Author Topic: ash bows  (Read 7143 times)

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ash bows
« on: August 11, 2007, 02:20:59 pm »
I've wanted an ash bow since I was a kid.  A logging friend of mine gave me a 14" dia. ash log last Dec.  I cut it to 72" painted the ends & dried it in my shop for 5 mo.  I split it out and made 2 very beautiful 60" bows.  I broke them in properly and to my utter dismay they both busted badly. I have successfully built 30 good bows and I know that I'm not a pro but can someone enlighten me about this ash wood. What went wrong!!! :'(

Offline Coo-wah-chobee

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Re: ash bows
« Reply #1 on: August 11, 2007, 02:27:42 pm »
             Neanderthal......btw GREAT handle ! ;D Do ya know what kinda ash it was? There are lots of species and some are not as good as others.................bob

Offline Hillbilly

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Re: ash bows
« Reply #2 on: August 12, 2007, 08:48:30 am »
Like Bob said, ash is not ash is not ash. White ash is the best bow wood IMO, especially the Biltmore ash subspecies that grows here. Others, such as green, black, and pumpkin ash seem to be more light and brittle. What design were they? 60" should be fine for a D-bow that bends through the handle, but would be quite short for a full-draw stiff handled bow. My favorite designs for ash are stiff handled flatbows about 66"-68" long, 1 3/4" -2" wide at the fades to midlimb tapering to 3/8" tips, or pyramid type @'-2 1/4" at the fades. Ash also makes a good eastern Woodlands style flat-bellied D-bow. Mid 60's length, about 1 1/4" wide at the handle. Your log could also have had some decay or disease that wasn't immediately noticible. Ash can be pretty variable from tree to tree.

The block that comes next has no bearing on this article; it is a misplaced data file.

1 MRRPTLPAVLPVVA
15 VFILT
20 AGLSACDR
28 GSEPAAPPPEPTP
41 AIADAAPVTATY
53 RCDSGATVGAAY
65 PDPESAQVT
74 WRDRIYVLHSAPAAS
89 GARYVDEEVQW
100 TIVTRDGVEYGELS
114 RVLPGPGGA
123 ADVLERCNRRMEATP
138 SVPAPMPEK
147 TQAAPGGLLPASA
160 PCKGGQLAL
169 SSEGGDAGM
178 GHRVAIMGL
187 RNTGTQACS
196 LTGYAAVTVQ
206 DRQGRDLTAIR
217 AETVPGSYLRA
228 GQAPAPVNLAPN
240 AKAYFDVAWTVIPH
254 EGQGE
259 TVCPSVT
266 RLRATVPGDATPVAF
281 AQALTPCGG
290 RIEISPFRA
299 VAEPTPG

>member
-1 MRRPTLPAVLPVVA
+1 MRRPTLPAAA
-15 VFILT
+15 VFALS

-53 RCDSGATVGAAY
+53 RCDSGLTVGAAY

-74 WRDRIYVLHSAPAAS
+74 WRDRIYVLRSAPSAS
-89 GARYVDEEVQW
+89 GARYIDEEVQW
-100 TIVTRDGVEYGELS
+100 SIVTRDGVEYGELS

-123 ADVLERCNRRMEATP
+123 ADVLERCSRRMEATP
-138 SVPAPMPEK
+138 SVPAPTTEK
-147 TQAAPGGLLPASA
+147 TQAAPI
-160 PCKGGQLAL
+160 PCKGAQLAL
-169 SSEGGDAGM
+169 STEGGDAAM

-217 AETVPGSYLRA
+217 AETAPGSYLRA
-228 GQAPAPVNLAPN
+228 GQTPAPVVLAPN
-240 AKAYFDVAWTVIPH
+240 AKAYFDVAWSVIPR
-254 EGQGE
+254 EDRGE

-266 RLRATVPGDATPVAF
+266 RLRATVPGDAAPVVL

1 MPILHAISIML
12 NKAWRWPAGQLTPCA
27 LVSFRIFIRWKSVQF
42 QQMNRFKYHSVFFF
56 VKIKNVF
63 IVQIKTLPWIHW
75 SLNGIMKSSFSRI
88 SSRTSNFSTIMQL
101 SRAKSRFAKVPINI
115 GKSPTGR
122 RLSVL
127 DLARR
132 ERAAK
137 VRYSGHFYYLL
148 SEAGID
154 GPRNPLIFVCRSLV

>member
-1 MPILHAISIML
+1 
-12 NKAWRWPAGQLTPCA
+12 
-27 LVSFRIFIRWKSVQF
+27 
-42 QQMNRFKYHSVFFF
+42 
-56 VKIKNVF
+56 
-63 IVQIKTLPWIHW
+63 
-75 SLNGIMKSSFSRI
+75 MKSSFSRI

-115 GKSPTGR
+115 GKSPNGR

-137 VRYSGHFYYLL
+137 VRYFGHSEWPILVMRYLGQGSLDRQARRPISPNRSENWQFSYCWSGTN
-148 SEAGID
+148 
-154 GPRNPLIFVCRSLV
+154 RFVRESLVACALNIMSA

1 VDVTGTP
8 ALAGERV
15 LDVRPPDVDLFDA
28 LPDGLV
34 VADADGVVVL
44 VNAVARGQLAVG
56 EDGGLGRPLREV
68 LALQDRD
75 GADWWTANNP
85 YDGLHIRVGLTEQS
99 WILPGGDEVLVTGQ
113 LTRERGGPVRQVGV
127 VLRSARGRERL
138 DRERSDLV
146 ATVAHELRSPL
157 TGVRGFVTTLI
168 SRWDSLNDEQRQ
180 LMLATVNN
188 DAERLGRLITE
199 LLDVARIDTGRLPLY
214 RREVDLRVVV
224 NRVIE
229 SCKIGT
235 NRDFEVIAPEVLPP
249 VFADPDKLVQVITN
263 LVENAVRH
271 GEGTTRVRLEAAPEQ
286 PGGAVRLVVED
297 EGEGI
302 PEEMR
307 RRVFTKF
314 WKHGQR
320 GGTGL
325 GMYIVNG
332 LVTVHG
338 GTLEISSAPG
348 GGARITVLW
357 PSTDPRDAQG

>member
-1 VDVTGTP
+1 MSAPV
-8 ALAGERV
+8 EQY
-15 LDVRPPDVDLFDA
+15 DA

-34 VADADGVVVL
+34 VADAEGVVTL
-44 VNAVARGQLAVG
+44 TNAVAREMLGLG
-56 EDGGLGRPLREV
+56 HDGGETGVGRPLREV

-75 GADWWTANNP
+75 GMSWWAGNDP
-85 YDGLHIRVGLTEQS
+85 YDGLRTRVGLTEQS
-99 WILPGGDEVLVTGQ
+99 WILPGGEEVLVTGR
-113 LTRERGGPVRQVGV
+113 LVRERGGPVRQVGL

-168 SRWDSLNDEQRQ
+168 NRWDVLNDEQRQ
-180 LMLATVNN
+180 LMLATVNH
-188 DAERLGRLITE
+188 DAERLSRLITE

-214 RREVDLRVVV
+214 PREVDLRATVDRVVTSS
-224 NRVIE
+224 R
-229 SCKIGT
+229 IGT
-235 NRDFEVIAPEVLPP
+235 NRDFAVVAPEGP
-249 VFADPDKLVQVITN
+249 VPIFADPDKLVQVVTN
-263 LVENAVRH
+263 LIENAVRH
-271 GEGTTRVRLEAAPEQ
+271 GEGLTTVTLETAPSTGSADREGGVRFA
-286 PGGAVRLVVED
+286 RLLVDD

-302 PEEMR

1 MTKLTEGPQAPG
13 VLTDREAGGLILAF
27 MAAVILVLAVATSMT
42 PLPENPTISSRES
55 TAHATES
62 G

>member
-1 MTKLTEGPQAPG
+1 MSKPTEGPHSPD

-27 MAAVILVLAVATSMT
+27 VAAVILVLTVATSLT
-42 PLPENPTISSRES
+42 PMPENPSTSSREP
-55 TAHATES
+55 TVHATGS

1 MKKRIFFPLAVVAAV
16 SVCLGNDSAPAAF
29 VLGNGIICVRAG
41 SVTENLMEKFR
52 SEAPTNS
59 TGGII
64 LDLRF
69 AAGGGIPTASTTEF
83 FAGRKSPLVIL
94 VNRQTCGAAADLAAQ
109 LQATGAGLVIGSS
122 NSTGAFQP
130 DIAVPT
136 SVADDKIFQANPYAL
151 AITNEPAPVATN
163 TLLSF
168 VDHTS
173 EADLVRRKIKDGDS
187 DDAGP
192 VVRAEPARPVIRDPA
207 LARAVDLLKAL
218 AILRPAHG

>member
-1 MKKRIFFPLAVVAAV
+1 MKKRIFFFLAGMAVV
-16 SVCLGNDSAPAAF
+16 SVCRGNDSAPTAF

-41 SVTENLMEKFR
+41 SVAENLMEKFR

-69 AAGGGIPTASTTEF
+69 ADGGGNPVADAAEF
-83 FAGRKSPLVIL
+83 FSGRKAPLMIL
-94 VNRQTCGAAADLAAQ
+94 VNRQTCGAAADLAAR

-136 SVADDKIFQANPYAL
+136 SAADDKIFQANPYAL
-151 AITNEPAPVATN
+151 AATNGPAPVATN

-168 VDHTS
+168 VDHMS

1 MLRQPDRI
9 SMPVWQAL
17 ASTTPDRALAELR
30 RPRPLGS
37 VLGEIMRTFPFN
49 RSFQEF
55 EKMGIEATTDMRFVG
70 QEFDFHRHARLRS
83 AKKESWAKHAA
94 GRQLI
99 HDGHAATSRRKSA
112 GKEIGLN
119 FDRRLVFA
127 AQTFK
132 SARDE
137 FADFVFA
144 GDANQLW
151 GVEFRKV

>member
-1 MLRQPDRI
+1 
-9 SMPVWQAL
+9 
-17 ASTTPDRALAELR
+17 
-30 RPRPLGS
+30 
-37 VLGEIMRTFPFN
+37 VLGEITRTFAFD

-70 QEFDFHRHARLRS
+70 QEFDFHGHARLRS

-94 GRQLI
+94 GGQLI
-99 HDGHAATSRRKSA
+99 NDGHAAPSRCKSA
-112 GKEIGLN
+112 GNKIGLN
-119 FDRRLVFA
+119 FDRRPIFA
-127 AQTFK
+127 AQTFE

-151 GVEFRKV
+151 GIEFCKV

Smoky Mountains, NC

Progress might have been all right once but it's gone on for far too long.

Offline Hrothgar

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Re: ash bows
« Reply #3 on: August 12, 2007, 08:05:11 pm »
Neanderthal, I've built 2 pretty nice elbs  using white ash, they were 73 1/2" and 74" both around 50# and 1 flat longbow. White ash needs to be a little over-built, like Hillbilly said, for a 66-68" flat bow make it about 1 3/4 or so at the fades and taper to about 3/8" thickness at the tip. Good luck.
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Offline venisonburger

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Re: ash bows
« Reply #4 on: August 12, 2007, 10:03:33 pm »
I have 3 ash bows started, I like it, but to be honest I like working with maple better, ash is tough though, alot of snowshoes were made of it because it bends so well.

Papa Matt

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Horn tips
« Reply #5 on: May 23, 2008, 06:06:57 pm »
Anybody can give a basic instruction on how horn tips get carved and put on? Do you make a wedge cut into the horn so that the tip fits inside and then glue it or what?